By Shobhana Chandra
Dec. 23 (Bloomberg) -- Sales of previously owned homes in the U.S. fell more than forecast in November and prices dropped by the most on record, indicating the real estate slump will extend into a fourth year and worsen the recession.
Purchases declined 8.6 percent to an annual rate of 4.49 million, from a 4.91 million rate in October that was less than previously estimated, the National Association of Realtors said today in Washington. The median price dropped 13.2 percent from a year earlier, the biggest decline since records started in 1968. Separately, the Commerce Department reported today that new-home sales fell 2.9 percent last month to a 17-year low.
Prices will plunge further as job losses sap demand, foreclosures add to the property glut and prospective buyers get turned away by mortgage lenders. The Federal Reserve this month cut its benchmark interest rate target to as low as zero and said it would take more steps to ease borrowing as the longest postwar recession looms.
“November sales just collapsed,” said Chris Low, chief economist at FTN Financial in New York. “Price declines are accelerating. As bad as this is, it’s going to be considerably worse in a month’s time.”
Resales were forecast to fall to a 4.93 million annual rate from an originally reported 4.98 million in October, according to the median estimate of 63 economists in a Bloomberg News survey. Projections ranged from 3.98 million to 5.2 million.
Sales dropped 10.6 percent compared with a year earlier. Resales averaged 5.67 million in 2007 and before today’s report, fluctuated around a 4.96 million rate this year.
The number of previously-owned unsold homes on the market at the end of November represented 11.2 months’ worth at the current sales pace, up from 10.3 months’ at the end of the prior month.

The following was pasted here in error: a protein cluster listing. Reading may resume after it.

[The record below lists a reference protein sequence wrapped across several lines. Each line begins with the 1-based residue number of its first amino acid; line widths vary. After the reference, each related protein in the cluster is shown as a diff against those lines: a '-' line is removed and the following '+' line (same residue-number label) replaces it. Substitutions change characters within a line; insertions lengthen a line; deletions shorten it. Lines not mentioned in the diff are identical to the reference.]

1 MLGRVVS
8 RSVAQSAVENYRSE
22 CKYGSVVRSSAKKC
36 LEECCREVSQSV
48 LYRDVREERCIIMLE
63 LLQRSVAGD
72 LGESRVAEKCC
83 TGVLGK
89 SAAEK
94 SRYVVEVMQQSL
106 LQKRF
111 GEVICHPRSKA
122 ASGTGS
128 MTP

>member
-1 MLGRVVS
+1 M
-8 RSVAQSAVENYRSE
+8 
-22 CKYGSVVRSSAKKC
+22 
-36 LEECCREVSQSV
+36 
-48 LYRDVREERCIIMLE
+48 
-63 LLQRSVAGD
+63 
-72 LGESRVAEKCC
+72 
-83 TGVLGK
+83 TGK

Historic Price Decline
The median price of an existing home fell to $181,300, and the percentage drop from a year ago was “probably the largest price decline since the Great Depression,” although records don’t go back that far, said NAR Chief Economist Lawrence Yun.
Foreclosures and short sales accounted for 45 percent of last month’s home purchases, Yun said.
Resales of single-family homes fell 8 percent to an annual rate of 4.02 million. Sales of condos and co-ops declined 13 percent to a 470,000 rate.
Purchases declined in all regions of the country, led by drops of 12 percent in the Northeast and 10.9 percent in the South. Sales fell 7.4 percent in the Midwest and 4.3 percent in the West. Prices also fell throughout the country, led by a decline of 25.5 percent in the West.
Resales account for about 90 percent of the market. Sales of existing homes are compiled from contract closings and may reflect contracts signed one or two months earlier.
New-home sales, recorded when a contract is signed, are considered by economists to be a more timely barometer.
The Federal Reserve on Dec. 16 cut its benchmark interest rate target to a range of zero to 0.25 percent, and said it stands ready to expand purchases of Fannie Mae, Freddie Mac and Federal Home Loan Bank debt under a program aimed at reducing mortgage costs.
The average rate on a 30-year fixed-rate loan fell to 5.18 percent in the week ended Dec. 12, the lowest in more than five years, according to the Mortgage Bankers Association.
President-elect Barack Obama on Dec. 13 said he will develop plans to limit foreclosures and “dramatically increase the number of families who can stay in their homes.” One tenth of U.S. families who own a home are in financial distress, Obama said.
The S&P Supercomposite Homebuilding Index is down a third so far this year, reflecting the plight of homebuilders.
Ara Hovnanian, chief executive officer of Hovnanian Enterprises Inc., New Jersey’s biggest homebuilder, called on the government to provide an economic stimulus for the housing industry.
“If government wants to get to the root of the problem they need to fix housing first,” Hovnanian said in a conference call on Dec. 17. Hovnanian, whose company reported a fiscal fourth quarter loss, didn’t specify what type of government intervention he wants in the housing market